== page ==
T.I. vs. T.I.P.

Studio Album by released in 2007
T.I. vs. T.I.P.'s tracklist:
Act I: T.I.P.
Big Shit Poppin' (Do It)
You Know What It Is
Da Dopeman
Watch What You Say to Me (feat. Jay-Z)
Hurt (feat. Alfa Mega)
Act II: T.I.
Help Is Coming
My Swag (feat. Wyclef Jean)
We Do This
Show It to Me (feat. Nelly)
Don't You Wanna Be High
Touchdown (feat. Eminem)
Act III: T.I. vs T.I.P. The Confrontation
Tell 'Em I Said That
Respect This Hustle
My Type

T.I. vs. T.I.P. review

What you are supposed to do when you have reached the top?

If something like rap-star-instruction-courses could ever exist than teachers would definitely have to discuss musical career of T.I. there, along with other methods and visual examples. T.I.'s case looks very demonstrating and appropriate. There are no drastic leaps and different tricks of fortune. A story of a common guy who rose from the musical bottom up to the very top without outside assistance. First you release an album, which is good, then another, which is better and than you make a super album with a loud title King and move to riches. And the main point here is that everything was done with characteristic rap coloring, that is: brought up in ghetto, used to sell drugs and still at odds with other rappers. In a word, his career is not just perfect example but a feast for the eyes. But what's a rapper to do when the aim is achieved? It is really hard to get the same results without repeating your own ideas when your album is already the best rap record of 2006, it outstripped Jay-Z himself and even became the most selling album of Atlantic Records for the last 15 years. But T.I. has found the means of solving the situation. His new album T.I. Vs T.I.P. carries conceptual and very personal character. Perhaps it's not as good as King from the musical point of view but such an interesting representation compensates this to a certain extent.

Three parts of T.I. vs T.I.P.

The essence of the concept lies in the dichotomy of the album's subject matter. T.I. displays a struggle of two characters within him: T.I. - a material rapper and businessman and T.I.P. – T.I.'s dark half and incorrigible hustler. The idea as such is not original, Eminem's The Slim Shady for instance is probably something of the kind, but it is used quite seldom so it's interesting to hear a new interpretation. The more so because T.I. develops the subject in a full measure. The album is divided into three parts: the first one is assigned to T.I.P., the second belongs to T.I. and both of them appear on the third one. Musically the first part stands as the most successful, it has two main singles Big Shit Poppin and You Know What It Is and generally most of the material represented here sound pretty strong, the tracks with collaborations of Jay-Z and Busta Rhymes are especially good, Da Dopeman is also a memorable song. As to the second part it offers a lesser number of bright tracks and the songs mostly sound a little bit softer. Though it's not like that all the time, on Help Is Coming for instance T.I. demonstrates his skills in speedy rapping. Collaborations of Nelly and Eminem don't change the situation a lot; neither of them strikes your imagination in this case. But in general the second part doesn't sound really different from the previous one, most of the things are done in the same manner. Beats sound as powerful as before and T.I. isn't trying to change his cadence and delivery manner to express different characters.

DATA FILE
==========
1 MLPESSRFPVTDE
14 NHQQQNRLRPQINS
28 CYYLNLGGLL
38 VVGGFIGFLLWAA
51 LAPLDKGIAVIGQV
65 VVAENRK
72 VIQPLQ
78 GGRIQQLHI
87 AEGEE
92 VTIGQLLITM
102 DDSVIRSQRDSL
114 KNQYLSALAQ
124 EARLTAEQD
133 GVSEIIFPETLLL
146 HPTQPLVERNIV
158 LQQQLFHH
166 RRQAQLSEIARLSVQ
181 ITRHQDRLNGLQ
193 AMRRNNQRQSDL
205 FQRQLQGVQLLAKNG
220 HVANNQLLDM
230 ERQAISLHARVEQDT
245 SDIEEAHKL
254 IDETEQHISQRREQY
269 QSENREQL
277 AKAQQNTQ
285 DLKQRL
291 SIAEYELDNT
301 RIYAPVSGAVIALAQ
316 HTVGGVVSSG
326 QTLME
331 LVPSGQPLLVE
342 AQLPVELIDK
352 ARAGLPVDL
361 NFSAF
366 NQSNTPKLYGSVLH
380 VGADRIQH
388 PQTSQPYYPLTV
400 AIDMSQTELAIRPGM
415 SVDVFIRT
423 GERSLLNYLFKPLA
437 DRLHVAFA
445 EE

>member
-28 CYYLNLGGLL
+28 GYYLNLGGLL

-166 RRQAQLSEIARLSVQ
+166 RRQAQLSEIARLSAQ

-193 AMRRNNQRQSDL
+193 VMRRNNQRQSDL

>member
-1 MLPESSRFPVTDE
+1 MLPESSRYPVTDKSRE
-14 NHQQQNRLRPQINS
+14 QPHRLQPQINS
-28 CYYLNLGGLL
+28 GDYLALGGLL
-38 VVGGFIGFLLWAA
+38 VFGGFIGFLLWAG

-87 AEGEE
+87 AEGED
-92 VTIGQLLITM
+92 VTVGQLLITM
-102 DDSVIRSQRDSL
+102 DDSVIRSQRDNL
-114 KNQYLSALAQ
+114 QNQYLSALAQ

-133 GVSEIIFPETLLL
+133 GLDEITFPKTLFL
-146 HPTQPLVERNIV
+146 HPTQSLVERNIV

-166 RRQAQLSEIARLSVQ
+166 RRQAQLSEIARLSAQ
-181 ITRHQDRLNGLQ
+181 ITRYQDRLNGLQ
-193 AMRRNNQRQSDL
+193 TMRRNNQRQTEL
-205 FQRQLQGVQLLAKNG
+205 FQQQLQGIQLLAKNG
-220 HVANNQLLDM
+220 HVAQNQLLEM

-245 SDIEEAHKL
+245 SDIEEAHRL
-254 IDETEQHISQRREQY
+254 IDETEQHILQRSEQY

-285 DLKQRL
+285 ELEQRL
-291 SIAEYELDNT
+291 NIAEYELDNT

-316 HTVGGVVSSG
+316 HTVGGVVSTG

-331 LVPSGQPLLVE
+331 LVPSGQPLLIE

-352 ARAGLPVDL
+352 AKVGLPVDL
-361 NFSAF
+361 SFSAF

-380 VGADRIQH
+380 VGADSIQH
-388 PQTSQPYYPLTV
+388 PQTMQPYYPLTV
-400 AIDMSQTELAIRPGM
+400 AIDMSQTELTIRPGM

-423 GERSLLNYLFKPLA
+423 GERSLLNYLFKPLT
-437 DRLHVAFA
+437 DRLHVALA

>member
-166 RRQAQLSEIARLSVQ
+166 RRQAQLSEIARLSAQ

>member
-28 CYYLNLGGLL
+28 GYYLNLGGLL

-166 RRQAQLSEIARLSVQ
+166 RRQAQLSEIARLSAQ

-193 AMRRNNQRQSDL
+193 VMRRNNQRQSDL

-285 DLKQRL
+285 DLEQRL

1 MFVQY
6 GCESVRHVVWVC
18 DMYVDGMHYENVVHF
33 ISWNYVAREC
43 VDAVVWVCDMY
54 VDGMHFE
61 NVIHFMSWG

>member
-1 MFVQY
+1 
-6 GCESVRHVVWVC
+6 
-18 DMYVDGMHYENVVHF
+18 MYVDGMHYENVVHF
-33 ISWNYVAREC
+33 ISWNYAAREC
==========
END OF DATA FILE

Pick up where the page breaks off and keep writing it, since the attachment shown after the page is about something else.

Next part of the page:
T.I. always stays on top

The third part is the shortest and therefore here a listener meets with a high concentration of hit tracks or to be more precise all the four songs sound quite worthy and stand among the best ones on this album. T.I. argues with himself standing in front of the mirror, which he finally breaks on Act III: T.I. Vs. T.I.P. The Confrontation. This theme finds its continuation on Respect This Hustle and judging by the last words of this song the controversies between two characters will hardly ever be settled. The fact that T.I. decided to record a conceptual album deserves high praises. It is doubtful that the album will achieve the same success as the previous T.I.'s record but in general it sounds solid, coherent and quite competitive. T.I. produces professional rap albums for many years so one shouldn't worry that he is capable to release something completely failed. He always stays on top and never lets his guests take the leading positions. The stars were invited to bring some new coloring to his songs not to simply fill the content because T.I. suffered lack of material. Overall, T.I. Vs. T.I.P. fits in with the T.I.'s career quite well, it won't overshadow glory of King but its theatrical nature makes this record something really special.

Rate review3.99
Total votes - 238

Listen to MP3 Music in the app because you deserve the best
or go to the mobile site